Review by Christie Thomas, Common Sense Education | Updated April 2016

Tuva Labs

Access to curated data sets has tons of potential, needs more teacher support

Subjects & skills
  • Math
  • Science
  • Social Studies

  • Communication & Collaboration
  • Critical Thinking
Grades This grade range is a recommendation by Common Sense Education and not the developer/publisher.
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Teachers say (1 Review)

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Pros: Well-curated (and interesting) data sets are accessible and manageable with the site's clean design and easy-to-use manipulation tools.

Cons: There’s just not enough support for most teachers (or students); more tutorials on interpreting data and more activities with answer keys are needed.

Bottom Line: Partner with another teacher (preferably a data whiz) and work together to develop activities that will support learning in your classes.

Tuva Labs' data sets are accessible for upper elementary through high school classrooms and across subject levels. You will want to set aside prep time to explore the data and (probably) create your own activity. Cross-curricular applications are obvious. Are your fourth-graders studying colonial America? Link math and history goals using the "Tobacco and Jamestown Economy" data set. Working on natural disasters in MS? Access data sets on hurricanes and earthquakes while also exploring CCSS on statistical variability and distribution. Secondary science teachers will find lots of real-world data related to human impact (energy consumption, greenhouse gases, and so on).

For more focused math practice (graphs, linear functions, data analysis) have small groups of students interact with data sets they (pre-)select. Turn to the "Model Shop" collection for sense-making examples of mathematical modeling. Consider uploading your class' own data sets for further exploration; just don't forget a coordinating worksheet or journal entry.

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Tuva Labs provides access to more than 300 curated data sets -- with coordinating online student activities for some -- on topics as varied as gender identity and atmospheric CO2. Filters are available for subject, grade range, data set size, and more. The amount of data per set varies from less than 10 cases to thousands and from two to more than 20 attributes. There are also a few collections, offering themed activities across multiple data sets.

Activities provide guided questions to support data set manipulation and interpretation. Teachers can use a provided template to create new activities or modify existing ones. Teachers and students can also upload their own data sets, although activities can’t be made for these. The teacher dashboard has tabs for each class, providing management for classes as well as students. Video tutorials, webinars, and a glossary are available on the resources page.

Data literacy is crucial, and Tuva Labs has huge potential for developing these skills. Their curated offerings make real data accessible, parceling it into chunks more manageable than many source sites. You can start with data on only 3,500 women from 1900–2000, instead of tackling the entire U.S. Census Bureau. Further, the intuitive interface makes data-play feasible and fun for kids.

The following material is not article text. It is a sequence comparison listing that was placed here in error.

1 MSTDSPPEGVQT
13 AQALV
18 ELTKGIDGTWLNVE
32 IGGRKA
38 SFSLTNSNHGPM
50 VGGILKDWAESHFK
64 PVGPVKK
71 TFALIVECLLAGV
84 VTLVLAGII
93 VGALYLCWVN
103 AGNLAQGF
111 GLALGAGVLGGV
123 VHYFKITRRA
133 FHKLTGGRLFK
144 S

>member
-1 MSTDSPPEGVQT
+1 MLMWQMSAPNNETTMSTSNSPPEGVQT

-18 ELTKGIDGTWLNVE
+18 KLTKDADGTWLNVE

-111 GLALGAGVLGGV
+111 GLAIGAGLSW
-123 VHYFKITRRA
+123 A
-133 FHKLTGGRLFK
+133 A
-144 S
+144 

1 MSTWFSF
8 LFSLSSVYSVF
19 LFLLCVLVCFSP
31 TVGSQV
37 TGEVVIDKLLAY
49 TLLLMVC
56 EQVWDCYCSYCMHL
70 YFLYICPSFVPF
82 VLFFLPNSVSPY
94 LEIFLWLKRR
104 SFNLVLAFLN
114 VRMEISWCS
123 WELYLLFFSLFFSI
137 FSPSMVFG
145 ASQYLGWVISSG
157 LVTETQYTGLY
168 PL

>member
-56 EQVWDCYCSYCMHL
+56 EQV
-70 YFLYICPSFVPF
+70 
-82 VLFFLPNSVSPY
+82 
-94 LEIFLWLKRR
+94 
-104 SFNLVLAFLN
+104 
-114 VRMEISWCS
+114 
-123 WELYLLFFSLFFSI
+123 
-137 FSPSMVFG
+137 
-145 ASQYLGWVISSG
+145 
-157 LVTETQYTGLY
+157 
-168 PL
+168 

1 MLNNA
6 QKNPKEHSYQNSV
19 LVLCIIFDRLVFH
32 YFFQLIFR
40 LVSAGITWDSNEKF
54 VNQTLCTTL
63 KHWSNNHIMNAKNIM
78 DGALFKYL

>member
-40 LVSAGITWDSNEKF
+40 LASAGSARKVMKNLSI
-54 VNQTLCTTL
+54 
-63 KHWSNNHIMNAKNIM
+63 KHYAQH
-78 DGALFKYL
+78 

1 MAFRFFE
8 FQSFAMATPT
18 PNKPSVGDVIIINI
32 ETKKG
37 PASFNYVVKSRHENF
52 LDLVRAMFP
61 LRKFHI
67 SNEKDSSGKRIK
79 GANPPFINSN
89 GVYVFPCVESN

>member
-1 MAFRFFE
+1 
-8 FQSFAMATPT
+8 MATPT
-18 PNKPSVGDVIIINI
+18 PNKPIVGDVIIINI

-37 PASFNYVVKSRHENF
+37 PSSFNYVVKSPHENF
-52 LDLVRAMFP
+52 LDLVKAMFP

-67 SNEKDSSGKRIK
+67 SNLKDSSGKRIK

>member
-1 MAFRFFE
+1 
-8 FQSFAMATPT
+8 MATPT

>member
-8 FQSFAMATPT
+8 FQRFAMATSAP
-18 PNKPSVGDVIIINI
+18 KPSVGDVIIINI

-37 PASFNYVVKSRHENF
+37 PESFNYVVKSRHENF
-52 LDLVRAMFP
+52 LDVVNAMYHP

Unfortunately, most of Tuva's data sets lack coordinated activities, and the practice that is available is often at an exploratory level. Expanding the topics in Data Tutorial 101 could support students (and teachers) in both understanding raw data and interpreting it to find valid relationships among attributes. Expert-created activities would support in-class learning, and posting (and vetting) activity keys could reassure any hesitant educators.

Overall Rating

Engagement Is the product stimulating, entertaining, and engrossing? Will kids want to return?

The user-friendly, intuitive interface makes playing with data sets easy and fun. Manipulating colorful dot plots is at first fascinating, but student interest is bound to fizzle without meaningful guidance, which is generally missing.

Pedagogy Is learning content seamlessly baked-in, and do kids build conceptual understanding? Is the product adaptable and empowering? Will skills transfer?

Practice with exploring and manipulating real datasets is powerful, and the varied topics fit lots of contexts. The learning shortfall is around data interpretation: students (and teachers) need more support in reasoning through datasets.

Support Does the product take into account learners of varying abilities, skill levels, and learning styles? Does it address both struggling and advanced students?

A tutorial walks users through a few prerequisites. What's missing is support for deeper understanding, even for educators. More activities (including answer keys), guides for interpreting data sets, and access to experts all would help.

Common Sense Reviewer
Christie Thomas Classroom teacher

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Featured review by
Kat C. , Technology coordinator
Technology coordinator
Got Data Literacy?
I am sad that Tuva Labs is more of a freemium service now. I have been using it for a while and I think it is a great tool that should be accessible to all students. Data literacy is huge in today's job market. It is important that we start to prepare our students and arm them with these skill sets so that they can be successful in the future.
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